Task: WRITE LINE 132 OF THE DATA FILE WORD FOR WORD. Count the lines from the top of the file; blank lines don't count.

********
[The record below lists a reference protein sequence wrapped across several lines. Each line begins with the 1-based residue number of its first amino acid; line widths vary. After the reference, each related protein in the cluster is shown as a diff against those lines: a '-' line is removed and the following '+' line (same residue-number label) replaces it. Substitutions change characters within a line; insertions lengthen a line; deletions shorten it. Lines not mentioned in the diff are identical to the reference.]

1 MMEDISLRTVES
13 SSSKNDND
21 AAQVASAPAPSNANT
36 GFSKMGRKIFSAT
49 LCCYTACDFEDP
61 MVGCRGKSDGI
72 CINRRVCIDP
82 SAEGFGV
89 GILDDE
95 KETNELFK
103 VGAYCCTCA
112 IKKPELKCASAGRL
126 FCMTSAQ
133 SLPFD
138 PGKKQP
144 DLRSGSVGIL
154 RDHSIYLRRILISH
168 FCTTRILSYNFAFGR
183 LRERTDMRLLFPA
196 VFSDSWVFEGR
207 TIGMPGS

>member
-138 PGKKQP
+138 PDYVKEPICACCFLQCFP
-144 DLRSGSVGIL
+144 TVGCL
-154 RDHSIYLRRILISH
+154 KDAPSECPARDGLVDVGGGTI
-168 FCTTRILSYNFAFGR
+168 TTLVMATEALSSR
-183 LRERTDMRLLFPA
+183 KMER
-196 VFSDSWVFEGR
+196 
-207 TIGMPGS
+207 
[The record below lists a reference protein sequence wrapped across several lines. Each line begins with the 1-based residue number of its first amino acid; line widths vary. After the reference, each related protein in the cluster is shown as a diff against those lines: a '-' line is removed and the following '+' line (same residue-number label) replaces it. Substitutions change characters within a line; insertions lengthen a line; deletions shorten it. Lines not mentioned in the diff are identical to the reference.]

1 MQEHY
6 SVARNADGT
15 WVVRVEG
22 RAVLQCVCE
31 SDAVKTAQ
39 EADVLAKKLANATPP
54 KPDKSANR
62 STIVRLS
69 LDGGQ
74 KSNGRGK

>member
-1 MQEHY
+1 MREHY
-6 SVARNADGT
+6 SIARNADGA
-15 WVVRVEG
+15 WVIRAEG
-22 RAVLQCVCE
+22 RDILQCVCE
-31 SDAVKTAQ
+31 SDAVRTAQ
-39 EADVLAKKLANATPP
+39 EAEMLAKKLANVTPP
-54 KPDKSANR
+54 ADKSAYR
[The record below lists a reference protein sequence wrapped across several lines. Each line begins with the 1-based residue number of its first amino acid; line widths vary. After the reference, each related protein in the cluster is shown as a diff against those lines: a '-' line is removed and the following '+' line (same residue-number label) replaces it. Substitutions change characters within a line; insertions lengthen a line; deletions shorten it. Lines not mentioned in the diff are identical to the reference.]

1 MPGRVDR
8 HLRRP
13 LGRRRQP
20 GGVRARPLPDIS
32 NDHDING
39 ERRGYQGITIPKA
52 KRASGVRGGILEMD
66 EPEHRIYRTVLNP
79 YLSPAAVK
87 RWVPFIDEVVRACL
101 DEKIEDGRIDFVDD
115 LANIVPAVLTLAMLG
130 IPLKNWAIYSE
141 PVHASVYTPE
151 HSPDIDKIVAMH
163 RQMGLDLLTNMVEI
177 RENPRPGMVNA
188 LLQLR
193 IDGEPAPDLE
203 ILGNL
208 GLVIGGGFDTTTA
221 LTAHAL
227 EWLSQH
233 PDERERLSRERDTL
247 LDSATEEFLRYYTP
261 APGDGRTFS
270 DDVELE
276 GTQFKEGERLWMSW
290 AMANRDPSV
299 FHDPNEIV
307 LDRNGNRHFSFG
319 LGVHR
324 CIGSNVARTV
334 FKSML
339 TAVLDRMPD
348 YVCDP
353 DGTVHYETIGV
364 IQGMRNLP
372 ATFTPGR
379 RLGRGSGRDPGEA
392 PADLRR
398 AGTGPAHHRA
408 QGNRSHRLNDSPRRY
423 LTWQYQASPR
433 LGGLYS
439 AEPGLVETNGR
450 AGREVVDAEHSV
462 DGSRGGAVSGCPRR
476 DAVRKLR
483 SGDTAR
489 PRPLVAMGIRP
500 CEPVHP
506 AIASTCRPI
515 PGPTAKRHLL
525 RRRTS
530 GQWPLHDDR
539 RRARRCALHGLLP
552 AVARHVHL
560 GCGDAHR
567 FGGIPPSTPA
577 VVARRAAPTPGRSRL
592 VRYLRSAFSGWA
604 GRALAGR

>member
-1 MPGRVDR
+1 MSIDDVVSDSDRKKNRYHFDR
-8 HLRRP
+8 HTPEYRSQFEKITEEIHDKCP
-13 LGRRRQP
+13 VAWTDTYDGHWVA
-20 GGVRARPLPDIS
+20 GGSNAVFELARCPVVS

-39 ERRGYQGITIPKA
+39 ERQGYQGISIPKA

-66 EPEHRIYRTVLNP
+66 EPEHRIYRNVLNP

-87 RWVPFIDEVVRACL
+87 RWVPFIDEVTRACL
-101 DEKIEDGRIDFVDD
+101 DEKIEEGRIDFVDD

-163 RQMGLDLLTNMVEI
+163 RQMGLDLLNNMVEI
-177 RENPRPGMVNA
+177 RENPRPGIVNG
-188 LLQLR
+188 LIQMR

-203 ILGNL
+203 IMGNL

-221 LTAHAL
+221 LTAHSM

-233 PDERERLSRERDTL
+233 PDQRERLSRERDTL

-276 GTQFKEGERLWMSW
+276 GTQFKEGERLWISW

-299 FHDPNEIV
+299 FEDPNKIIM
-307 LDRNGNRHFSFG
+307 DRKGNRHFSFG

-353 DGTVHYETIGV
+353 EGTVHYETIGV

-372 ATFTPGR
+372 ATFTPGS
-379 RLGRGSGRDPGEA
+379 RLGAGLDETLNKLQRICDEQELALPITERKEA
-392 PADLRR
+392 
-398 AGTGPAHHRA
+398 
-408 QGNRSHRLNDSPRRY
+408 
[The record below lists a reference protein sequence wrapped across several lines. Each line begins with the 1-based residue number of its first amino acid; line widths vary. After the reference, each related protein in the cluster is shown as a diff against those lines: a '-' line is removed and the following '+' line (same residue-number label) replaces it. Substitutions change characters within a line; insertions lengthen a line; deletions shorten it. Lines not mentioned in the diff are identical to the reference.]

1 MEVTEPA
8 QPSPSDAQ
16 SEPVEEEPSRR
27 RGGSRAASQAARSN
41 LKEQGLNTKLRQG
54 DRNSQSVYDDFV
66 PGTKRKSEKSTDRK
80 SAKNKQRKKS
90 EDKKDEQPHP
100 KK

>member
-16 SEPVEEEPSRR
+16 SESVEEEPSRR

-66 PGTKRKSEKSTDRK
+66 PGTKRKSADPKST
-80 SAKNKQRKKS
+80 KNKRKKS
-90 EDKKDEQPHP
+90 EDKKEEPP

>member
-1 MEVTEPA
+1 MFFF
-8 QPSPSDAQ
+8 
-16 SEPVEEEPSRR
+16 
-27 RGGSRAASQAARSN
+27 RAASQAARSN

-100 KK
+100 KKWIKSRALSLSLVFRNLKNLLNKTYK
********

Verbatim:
+8 HTPEYRSQFEKITEEIHDKCP